I attended a course (Date with Destiny – by Tony Robbins) and in that I became clear that I had to leave my career (I would recommend it to everyone!).

I set myself a target date by when I would resign (5 months in the future) and got myself a life coach and put myself on a few other personal development seminars. I knew that it was going to be a big change for me and that I needed to know as much as I could and I wanted to learn from people who were already ahead of the game to me.

The day came when I said I was going to resign and I started making all sorts of excuses:

“Well I’m going to leave after the next bonus round”

“I need a few more months to consolidate my position and have a clear exit strategy”

“I’m not quite ready yet, don’t want to leave too early, but I will be ready soon”

“I don’t want to make a mistake”

I was adamant that I was going to defer my decision for a few months…and then my coach spoke to me…and she encouraged me to really enquire into what was driving my thinking…in the end it became clear that all the above underneath it had fear…fear of change, fear of messing up, fear of losing security, fear of making a decision. All the reasons for resigning were coming from hope, possibility and my dreams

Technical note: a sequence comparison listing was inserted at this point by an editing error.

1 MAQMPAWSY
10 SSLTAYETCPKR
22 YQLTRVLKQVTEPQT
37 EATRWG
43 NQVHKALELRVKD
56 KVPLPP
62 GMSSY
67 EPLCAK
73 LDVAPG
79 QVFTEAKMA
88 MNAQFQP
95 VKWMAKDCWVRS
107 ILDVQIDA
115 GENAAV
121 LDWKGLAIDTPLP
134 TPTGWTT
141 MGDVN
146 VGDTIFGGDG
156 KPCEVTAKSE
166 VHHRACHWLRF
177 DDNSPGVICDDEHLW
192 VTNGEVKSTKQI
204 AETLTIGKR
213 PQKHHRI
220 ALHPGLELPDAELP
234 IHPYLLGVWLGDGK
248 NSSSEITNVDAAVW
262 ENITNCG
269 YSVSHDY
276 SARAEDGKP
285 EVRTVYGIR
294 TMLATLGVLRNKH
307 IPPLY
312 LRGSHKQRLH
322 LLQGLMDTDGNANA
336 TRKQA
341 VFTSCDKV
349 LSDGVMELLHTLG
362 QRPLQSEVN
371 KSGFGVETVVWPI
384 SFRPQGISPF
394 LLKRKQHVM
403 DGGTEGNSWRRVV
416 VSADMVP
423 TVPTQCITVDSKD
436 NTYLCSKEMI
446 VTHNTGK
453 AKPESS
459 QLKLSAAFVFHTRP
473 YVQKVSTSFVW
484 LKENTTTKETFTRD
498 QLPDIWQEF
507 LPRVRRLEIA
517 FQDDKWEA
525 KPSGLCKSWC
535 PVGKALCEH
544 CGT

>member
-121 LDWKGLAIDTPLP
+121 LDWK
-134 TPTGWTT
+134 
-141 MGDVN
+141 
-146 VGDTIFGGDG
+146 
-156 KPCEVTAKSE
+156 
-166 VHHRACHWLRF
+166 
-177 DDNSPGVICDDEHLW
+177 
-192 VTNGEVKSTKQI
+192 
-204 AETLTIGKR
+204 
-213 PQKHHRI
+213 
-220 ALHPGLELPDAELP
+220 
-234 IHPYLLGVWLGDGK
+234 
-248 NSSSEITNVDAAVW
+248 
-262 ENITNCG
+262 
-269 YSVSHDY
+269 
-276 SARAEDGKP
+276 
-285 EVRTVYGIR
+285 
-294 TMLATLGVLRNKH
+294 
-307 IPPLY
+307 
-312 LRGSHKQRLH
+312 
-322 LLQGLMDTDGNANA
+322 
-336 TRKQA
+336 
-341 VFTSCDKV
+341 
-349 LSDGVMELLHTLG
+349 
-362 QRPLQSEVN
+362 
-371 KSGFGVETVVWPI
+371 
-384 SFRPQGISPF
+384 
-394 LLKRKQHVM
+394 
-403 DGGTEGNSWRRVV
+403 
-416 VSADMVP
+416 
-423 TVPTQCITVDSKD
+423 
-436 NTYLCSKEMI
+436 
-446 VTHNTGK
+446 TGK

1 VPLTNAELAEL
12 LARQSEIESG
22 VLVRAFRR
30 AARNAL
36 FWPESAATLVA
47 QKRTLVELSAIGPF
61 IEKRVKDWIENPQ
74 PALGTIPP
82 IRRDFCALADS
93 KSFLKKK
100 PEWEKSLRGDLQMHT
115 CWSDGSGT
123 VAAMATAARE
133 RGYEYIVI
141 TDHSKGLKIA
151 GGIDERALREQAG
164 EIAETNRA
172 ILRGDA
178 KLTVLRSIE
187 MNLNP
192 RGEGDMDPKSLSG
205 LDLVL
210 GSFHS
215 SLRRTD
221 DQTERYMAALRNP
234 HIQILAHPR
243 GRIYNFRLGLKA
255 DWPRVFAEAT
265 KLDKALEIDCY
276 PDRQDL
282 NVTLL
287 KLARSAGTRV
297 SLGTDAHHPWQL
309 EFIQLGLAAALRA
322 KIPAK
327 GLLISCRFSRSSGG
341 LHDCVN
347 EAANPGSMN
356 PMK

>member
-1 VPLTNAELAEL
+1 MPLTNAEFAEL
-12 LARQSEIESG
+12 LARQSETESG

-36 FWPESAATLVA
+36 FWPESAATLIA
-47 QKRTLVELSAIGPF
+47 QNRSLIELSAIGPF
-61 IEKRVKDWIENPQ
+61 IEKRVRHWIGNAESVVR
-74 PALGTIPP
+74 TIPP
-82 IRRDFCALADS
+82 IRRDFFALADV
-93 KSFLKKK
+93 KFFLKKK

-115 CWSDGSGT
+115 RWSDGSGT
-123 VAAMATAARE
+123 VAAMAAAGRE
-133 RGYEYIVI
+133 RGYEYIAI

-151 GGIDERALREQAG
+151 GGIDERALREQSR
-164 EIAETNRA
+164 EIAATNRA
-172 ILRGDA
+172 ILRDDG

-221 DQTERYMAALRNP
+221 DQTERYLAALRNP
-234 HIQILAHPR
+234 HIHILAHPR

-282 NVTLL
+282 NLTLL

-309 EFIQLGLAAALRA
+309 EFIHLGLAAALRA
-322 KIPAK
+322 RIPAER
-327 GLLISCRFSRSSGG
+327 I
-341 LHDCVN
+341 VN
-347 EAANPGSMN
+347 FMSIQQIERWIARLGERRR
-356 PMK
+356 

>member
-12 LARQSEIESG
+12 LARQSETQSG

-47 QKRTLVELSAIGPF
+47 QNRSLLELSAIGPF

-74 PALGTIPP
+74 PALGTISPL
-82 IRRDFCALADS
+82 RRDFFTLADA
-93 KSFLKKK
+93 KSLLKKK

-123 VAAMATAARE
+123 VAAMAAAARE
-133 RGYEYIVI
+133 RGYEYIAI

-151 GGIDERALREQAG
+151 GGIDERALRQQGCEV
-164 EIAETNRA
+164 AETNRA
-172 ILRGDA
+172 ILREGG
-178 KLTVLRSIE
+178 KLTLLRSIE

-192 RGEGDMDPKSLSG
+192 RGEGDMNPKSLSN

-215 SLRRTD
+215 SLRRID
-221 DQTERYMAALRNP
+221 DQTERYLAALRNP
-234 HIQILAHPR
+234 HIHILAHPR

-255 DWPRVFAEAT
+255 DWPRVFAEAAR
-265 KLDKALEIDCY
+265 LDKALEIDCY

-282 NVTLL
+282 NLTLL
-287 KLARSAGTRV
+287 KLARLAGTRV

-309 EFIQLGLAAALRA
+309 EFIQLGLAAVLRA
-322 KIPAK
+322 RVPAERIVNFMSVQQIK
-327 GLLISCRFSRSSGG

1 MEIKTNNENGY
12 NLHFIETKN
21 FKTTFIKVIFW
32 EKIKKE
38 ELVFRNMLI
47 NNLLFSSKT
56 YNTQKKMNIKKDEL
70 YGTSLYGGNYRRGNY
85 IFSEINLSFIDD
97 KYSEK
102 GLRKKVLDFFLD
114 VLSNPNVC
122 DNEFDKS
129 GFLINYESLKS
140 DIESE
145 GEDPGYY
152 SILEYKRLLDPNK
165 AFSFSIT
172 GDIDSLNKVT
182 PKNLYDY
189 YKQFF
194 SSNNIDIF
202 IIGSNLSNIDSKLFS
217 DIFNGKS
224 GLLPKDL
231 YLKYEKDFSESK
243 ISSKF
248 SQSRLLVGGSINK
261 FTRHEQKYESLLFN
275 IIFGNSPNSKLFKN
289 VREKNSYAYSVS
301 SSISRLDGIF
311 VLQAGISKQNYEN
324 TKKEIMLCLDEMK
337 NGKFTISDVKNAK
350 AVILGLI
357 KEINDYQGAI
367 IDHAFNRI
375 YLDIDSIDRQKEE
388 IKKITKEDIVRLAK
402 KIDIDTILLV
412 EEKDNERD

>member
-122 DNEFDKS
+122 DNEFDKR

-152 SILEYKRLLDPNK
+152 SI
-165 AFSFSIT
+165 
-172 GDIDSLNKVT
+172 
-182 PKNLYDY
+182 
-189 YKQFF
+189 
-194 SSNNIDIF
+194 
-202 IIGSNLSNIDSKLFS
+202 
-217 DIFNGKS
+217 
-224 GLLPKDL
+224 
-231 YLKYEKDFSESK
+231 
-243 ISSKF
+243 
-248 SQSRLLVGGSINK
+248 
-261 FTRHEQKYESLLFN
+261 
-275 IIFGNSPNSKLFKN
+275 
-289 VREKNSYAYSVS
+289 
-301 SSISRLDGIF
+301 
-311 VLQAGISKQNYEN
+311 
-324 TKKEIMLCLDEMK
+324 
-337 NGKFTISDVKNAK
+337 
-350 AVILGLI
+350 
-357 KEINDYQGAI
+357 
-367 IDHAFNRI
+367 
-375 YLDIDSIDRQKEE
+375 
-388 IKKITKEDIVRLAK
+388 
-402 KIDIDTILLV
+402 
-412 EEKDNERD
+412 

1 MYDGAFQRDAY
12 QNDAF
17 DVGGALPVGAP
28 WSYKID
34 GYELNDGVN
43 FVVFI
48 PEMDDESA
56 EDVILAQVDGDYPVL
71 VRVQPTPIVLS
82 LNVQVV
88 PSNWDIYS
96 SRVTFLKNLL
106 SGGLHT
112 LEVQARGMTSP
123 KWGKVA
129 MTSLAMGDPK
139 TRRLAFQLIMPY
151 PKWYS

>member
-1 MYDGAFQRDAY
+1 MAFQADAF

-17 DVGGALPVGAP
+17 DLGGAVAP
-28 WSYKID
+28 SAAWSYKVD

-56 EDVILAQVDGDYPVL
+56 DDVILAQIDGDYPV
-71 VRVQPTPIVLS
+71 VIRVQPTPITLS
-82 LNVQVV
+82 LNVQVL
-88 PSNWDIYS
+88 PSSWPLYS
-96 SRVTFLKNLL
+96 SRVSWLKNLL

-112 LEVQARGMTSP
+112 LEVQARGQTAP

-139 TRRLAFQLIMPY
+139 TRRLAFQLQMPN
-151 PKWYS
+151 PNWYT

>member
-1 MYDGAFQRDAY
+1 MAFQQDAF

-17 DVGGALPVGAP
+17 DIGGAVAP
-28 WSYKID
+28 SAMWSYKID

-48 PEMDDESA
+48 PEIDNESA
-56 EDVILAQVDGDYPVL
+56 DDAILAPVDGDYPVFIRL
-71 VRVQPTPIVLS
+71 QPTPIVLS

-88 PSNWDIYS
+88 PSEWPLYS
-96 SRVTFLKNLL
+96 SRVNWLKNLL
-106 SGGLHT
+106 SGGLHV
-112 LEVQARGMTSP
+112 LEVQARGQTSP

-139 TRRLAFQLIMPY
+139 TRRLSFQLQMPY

The thing that really hit me in the heart was the quote:

“You can’t discover new oceans, until you have the courage to fully let go of the shoreline”

I realized that the upside to resigning was infinite…I could literally create ANYthing… the downside was that I mess up and lose 6 months and a few grand…

After a painful, soul searching 2 hour conversation pacing up and down my work canteen, I knew I had to leave and it was as if a switch had been clicked inside of me. I suddenly just knew…it was as if I had no option. It was such a relief and from that moment I started acting from instinct and heart instead of fear and mind.

For the first 6 months after I resigned I tried a few different things and worked in a partnership on software / outsourcing company in India. Pretty soon it became apparent that this wasn’t my passion either and it wasn’t going to make money and my plans for that failed

…and then I decided to move out to Uganda and do business with the family… that also failed

…and then suddenly this literally fell on my lap. It was as if IT found me vs I found IT…the school literally magically happened through a series of synchronistic and miraculous events way out of my control. There was a knowingness and a compulsion that this was my thing…finally…something that turned me on just by thinking about it…I find myself so passionate about this…could talk and write about it forever. I have never felt like this about anything and it feels very natural. The quote that seems to sum up the feeling is :

“What you are seeking is also seeking you, sit still for a while, watch, wait and trust…and it will come and find YOU”